Chipmaker Nvidia has agreed to buy Mellanox Technologies, an Israeli chip designer, for $6.9 billion, winning out over other A-list suitorsÂ including Intel and giving a sharp boost toÂ its data center business.
MellanoxÂ makes chips and data center server gear to power cloud computing.Opens a new window Â Under theÂ agreement, Nvidia, the Santa Clara, California-based platform company focused on the data center,Â gaming, visualization and auto markets,Â will acquireÂ all of Mellanox’s issued and outstanding common shares for $125 each in cash, representing a 14% premium to itsÂ close last week at $109.38.
Nvidia’s invention in 1999 of the graphics processing unit sparked the growth of the PC gaming market, redefined computer graphics and revolutionized parallel computing. TheÂ company’sÂ GPU deep learning also has ignitedÂ the modern wave of artificial intelligence in computers, robots and self-driving cars.
Mellanox has been a pioneer in high-performance interconnect technology, including InfiniBand, which, along with its high-speed Ethernet products, is used in more thanÂ half the world’s fastest supercomputers. With products including adapters, switches, software and silicon, its interconnect solutions increase data center efficiency by providing high throughput and low latency.
Together, the two companies will have the capability to optimize data center-scale workloads across the whole computing, networking and storage stack to achieve higher performance, greater utilization and lower operating costs for customers, the companies sayÂ in a statementOpens a new window .
â€œThe emergence of AI and data science, as well as billions of simultaneous computer users, is fueling skyrocketing demand on the world’s data centers,â€ says Jensen Huang, founder and chief executive of Nvidia. â€œAddressing this demand will require holistic architectures that connect vast numbers of fast computing nodes over intelligent networking fabrics to form a giant data center-scale compute engine.â€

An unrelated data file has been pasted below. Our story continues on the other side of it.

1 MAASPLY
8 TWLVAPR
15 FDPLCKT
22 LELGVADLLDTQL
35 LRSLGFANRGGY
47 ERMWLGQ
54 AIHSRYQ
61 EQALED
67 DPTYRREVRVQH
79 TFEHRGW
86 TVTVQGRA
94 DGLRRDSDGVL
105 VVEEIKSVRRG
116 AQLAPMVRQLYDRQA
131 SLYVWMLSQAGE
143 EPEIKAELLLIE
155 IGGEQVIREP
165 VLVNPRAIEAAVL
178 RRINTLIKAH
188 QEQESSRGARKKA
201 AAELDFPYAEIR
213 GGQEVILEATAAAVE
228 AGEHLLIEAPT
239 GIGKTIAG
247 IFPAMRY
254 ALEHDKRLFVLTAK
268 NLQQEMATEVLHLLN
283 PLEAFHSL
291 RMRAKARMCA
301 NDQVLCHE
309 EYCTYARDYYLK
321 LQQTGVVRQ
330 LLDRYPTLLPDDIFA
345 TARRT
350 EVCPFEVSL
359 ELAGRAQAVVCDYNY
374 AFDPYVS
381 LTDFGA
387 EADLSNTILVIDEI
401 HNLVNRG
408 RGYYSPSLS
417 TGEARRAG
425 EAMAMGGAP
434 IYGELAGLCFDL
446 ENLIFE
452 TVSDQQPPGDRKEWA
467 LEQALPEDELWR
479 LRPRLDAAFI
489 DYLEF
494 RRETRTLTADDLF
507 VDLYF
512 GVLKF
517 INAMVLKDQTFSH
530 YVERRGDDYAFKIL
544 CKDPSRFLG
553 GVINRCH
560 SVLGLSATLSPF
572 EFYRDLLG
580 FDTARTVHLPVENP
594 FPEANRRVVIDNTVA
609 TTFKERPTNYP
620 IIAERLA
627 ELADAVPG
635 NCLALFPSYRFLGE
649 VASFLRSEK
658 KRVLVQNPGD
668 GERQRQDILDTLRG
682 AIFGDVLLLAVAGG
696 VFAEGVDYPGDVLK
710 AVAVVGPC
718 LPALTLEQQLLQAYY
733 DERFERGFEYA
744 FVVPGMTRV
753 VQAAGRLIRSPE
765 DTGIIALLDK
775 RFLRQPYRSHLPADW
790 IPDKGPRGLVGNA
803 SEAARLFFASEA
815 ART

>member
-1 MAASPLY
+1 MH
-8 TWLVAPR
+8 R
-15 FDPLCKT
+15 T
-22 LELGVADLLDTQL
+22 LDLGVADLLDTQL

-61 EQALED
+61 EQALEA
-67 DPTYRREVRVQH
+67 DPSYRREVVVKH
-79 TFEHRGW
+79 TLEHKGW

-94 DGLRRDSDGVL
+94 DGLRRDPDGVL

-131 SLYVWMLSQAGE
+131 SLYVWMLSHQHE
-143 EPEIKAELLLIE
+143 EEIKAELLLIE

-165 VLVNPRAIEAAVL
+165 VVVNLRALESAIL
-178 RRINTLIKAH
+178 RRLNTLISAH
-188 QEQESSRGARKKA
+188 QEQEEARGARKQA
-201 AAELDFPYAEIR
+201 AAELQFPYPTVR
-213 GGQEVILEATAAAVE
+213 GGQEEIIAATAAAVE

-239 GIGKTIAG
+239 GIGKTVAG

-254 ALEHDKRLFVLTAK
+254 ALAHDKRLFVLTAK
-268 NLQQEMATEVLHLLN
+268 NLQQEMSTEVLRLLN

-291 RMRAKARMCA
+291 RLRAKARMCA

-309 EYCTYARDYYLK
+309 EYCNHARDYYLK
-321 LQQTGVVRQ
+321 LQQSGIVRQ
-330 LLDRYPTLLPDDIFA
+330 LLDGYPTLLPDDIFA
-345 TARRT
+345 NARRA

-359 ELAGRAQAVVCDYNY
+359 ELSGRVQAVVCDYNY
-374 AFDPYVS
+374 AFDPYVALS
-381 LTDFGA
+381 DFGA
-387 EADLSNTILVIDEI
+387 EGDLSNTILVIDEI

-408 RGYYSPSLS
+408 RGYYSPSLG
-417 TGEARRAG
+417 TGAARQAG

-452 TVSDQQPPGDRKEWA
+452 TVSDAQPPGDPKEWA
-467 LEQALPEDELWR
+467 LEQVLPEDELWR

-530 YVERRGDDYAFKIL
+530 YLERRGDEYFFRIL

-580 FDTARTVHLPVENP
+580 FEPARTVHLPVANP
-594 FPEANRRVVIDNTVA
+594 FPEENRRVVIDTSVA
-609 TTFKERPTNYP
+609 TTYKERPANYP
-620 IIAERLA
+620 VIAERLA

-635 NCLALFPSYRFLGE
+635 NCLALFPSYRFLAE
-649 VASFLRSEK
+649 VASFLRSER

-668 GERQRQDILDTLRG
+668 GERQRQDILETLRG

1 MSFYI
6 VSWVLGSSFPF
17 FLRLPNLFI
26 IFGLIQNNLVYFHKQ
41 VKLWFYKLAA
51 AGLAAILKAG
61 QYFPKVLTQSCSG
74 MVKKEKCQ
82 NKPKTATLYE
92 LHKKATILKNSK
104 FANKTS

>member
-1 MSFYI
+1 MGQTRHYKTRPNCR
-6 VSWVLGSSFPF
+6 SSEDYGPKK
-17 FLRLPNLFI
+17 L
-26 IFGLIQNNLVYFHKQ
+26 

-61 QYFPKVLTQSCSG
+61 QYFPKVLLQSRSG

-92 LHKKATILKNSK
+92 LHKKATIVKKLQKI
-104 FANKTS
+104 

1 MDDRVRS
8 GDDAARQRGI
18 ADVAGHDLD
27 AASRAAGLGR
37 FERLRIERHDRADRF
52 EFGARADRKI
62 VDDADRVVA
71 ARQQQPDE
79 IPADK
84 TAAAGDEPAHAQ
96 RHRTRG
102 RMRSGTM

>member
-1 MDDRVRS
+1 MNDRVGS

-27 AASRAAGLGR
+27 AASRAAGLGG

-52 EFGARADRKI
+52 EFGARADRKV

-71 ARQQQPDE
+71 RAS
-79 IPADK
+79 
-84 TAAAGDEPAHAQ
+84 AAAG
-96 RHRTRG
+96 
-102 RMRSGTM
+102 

He adds: â€œWe’re excited to unite Nvidia’s accelerated computing platform with Mellanox’s world-renowned accelerated networking platform under one roof to create next-generation data center-scale computing solutions. I am particularly thrilled to work closely with the visionary leaders of Mellanox and their amazing people to invent the computers of tomorrow.â€
Eyal Waldman, Mellanox’s founder and chief executive, says that the two firms â€œshare the same vision for accelerated computing.â€
â€œCombining our two companies comes as a natural extension of our longstanding partnership,â€ he adds, â€ and is a great fit given our common performance-driven cultures. This combination will foster the creation of powerful technology and fantastic opportunities for our people.â€
Analysts estimate that nearly one-third of Nvidia revenue comes from data centers and that theÂ addition of Mellanox will paveÂ the way for faster expansion in this business.Â The deal comes amidÂ a slowdown in demand for chips used in crypto currency mining.
The companies have collaborated on several mega-projects,Â including the building ofÂ the world’s two fastest supercomputers, Sierra and Summit, which are owned by the U.S. Department of Energy.
Intel earlier offered $6 billionOpens a new window for the Israeli company, with Microsoft and chip designer XilinxÂ also reportedly in the mixOpens a new window . Along with many other cloud operators, MicrosoftOpens a new window uses Mellanox’s networking technology in its Azure data centers, which help it compete with rivals such as Amazon Web Services and Google Compute Platform.
The Starboard Value hedge fund,Â which holds about 10% of Mellanox’s shares, had pressured the company’s leadershipÂ to sell the firm or otherwise increase its financial performance.
Questions have been raised, however, overÂ whether the deal will be approvedÂ by Chinese regulatorsOpens a new window . Both companies derive about a quarter of their sales from China, and factors such as Beijing’s push to develop its own chip industry as well as its ongoing trade tensions with the United States could affectÂ any regulatory decision.
Huang has insisted that the two companies’ products do not overlap and are complementary, but recent deals in the sector have fallen apart. Last year, Broadcom’s bid for Qualcomm was blocked for security reasons in the United States, andÂ Qualcomm’s attempt to buy NXP Semiconductors for $44 billion was blocked by Chinese authorities.
The chip sector will be watching closely to see whether regulators will allow the Nvidia-Mellanox dealÂ to close and unleashÂ a flowÂ of similar mergers.